Telstra has abused its market position for too long.

    This is exactly what it has had coming to it for the last five years.

    To quote Sol Trujillo, "You either on the bus or you're off it" - I think in this instance Telstra may choose to want to be 'on the bus' as its future is pretty bleak otherwise.

    Great call by the government!
    anonymous
  • Telsta made its own bed

    About 8 years ago Telstra did a bunch of customer feedback, the result of which recommended the split for the benefit of the customers. Telstra clearly didn't go ahead with the split, instead they buried the report internally.

    Boo freaking hoo to Telstra. It's about time. Good on the Government. If you bought shares in Telstra tough luck, you've had years to see what a bully and horrible player they've been.
    anonymous
  • Some choice

    Anon, I agree. And what about the insider trading by the Sovereign Future Fund!

    Also, "Stephen Conroy flashed his Next G-connected iPhone in the Senate today to show the resilience of Telstra's share price."

    Primary school antic in Our Senate!!

    Cheers
    anonymous
  • Conroy is a disgrace

    This guys is simply using anything he can to take a crack at Telstra, because he figures that its an easy target.

    He has no real rationale behind his plans, although I suspect he hopes that permanantely damaging Telstra might make it harder for them to fight it when he tries to shove his mandatory filter into the works =P
    anonymous
  • heeh like the comments on the articles...

    It's pretty much like RTA, and freeways...

    RTA can plow a freeway and you'll have no choice to move.
    anonymous
  • Get off the crack

    Telstra an easy target? You're joking?

    Rationale is simple --> level playing field in the wholesale and retail markets.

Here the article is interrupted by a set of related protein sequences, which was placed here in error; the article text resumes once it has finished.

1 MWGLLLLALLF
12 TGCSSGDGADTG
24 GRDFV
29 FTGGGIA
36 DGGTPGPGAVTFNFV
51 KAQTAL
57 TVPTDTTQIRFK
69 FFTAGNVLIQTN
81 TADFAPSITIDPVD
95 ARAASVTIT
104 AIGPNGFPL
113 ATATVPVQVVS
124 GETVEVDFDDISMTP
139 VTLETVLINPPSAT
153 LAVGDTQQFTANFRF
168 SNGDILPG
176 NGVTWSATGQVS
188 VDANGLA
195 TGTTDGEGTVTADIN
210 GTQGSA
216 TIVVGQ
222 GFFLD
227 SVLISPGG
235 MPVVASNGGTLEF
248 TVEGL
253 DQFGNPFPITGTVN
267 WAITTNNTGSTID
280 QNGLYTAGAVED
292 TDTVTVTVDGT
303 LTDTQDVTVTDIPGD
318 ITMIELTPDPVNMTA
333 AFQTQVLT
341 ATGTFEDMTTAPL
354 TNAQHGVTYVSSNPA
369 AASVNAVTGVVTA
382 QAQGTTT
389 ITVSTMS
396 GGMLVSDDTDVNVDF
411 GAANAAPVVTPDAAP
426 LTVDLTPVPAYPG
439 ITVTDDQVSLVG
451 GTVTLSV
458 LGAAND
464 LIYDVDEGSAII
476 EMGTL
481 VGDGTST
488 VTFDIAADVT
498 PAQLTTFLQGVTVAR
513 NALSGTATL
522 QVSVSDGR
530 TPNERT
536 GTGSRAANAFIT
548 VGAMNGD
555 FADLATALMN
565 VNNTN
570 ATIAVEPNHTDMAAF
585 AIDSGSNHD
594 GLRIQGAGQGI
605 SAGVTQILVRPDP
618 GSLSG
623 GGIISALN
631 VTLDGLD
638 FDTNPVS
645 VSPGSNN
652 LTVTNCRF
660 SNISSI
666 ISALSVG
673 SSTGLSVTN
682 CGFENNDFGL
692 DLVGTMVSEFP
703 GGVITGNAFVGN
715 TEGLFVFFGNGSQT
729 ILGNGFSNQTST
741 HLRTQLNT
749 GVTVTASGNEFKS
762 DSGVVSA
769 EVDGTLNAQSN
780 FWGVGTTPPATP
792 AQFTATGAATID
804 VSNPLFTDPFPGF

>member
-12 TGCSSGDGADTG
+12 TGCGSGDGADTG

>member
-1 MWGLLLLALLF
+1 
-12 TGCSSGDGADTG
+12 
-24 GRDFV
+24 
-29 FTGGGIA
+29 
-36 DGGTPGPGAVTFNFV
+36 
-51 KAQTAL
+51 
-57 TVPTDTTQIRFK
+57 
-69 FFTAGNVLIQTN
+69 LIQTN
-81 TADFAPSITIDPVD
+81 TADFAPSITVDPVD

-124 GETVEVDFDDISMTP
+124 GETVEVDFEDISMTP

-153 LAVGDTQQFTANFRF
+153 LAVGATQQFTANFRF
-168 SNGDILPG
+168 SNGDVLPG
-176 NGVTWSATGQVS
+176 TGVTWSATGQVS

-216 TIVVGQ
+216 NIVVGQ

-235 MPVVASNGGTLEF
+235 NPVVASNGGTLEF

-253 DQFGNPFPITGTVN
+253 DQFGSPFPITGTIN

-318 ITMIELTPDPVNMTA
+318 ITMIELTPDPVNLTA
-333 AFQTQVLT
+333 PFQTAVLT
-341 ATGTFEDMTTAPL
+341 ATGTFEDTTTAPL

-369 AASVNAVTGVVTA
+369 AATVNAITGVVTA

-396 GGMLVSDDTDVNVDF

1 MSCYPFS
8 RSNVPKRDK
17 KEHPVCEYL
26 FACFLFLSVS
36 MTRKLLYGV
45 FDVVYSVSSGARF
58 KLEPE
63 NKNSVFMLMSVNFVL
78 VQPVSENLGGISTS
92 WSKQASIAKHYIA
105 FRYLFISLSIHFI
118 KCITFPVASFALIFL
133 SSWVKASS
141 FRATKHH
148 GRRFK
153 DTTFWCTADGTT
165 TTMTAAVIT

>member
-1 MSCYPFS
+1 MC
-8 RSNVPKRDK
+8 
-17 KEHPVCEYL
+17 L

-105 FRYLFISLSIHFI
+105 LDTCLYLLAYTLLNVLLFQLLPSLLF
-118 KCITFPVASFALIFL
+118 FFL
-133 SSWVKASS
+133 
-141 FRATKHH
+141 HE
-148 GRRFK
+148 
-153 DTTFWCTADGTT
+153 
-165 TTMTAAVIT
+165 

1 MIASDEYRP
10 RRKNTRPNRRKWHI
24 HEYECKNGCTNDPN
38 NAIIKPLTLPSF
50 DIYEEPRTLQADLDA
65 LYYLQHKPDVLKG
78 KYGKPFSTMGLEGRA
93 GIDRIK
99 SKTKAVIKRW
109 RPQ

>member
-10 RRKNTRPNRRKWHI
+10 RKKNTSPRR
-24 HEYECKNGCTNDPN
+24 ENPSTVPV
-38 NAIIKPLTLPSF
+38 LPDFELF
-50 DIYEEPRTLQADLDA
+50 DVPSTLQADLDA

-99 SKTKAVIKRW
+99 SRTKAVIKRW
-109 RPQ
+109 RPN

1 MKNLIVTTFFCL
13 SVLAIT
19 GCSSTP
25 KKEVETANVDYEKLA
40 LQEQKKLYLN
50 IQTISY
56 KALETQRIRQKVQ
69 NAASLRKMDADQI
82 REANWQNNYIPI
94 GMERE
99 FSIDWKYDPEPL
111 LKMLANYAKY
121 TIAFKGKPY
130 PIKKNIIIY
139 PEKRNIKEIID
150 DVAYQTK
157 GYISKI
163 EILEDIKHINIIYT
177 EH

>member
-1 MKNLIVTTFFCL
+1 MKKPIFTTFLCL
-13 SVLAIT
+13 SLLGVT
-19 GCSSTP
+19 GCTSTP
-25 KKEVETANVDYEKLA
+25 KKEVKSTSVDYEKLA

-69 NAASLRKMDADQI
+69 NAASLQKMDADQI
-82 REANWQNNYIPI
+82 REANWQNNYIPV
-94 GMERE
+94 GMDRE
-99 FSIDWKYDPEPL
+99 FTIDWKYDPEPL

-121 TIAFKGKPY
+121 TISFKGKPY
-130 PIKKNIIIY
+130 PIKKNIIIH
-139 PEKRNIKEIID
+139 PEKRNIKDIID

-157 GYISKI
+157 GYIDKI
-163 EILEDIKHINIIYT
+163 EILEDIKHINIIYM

Permanent damage! What about the damage to the rest of the market?
    anonymous
  • Ned was a gentleman.

    Don't understand Senator Conroy's thinking when he said "We will put a restriction on Telstra from moving into the next generation spectrum that will be available in the next few years to ensure that it will not dominate every single platform".

    Will the Rudd Government blackmail any Australian company who, by their efforts in the market, and by competition, forge their way to market leadership. If one car manufacturer in Australia, by producing superior products, dominates would Mr Rudd legislate that they only produce vehicles with square wheels?

    As the wireless network is completely separate from the copper cable what other reason could Senator Conroy have for the blackmail than to assist his NBN monopoly gain unfair advantage over its competitor, Telstra.
    anonymous
  • Quite simple

    The deal before Telstra is simple: relinquish the monopoly and be an equal participant or stay where you are, which eventually means stay behind. Even a child can understand that.

    By the way, telstra did not achieve things fair. They were and are an overpriced monopoly, delivering substandard service.
    anonymous
  • Superior Products?

    The truth is that Telstra has not dominated the market by providing superior products, but by abusing their monopoly on the infrastructure that was built by TAX PAYERS to screw their competition and ultimately the TAX PAYERS.

    They had every opportunity to make good money as a fair monopoly wholesaler, but instead they chose to do things like charging wholesale rates to other carriers that were higher than their retail pricing.

    They also bullied two consecutive governments, who control the regulations that govern how they do business. The moral of the story is if you bite the hand that feeds you enough times, you will eventually get slapped!
    anonymous
  • Conjob Conroy bats for SINGTEL!!

    What disingenious plan have chairman KRUDD and able sidekick Conjob got up their sleeve.

    We all know Harold Holt done the bolt....wonder if they are planning any swims??

    Before they do they should be shot for treason for tearing apart Telstra for the Singtel/OPTUS lobby group!!!
    anonymous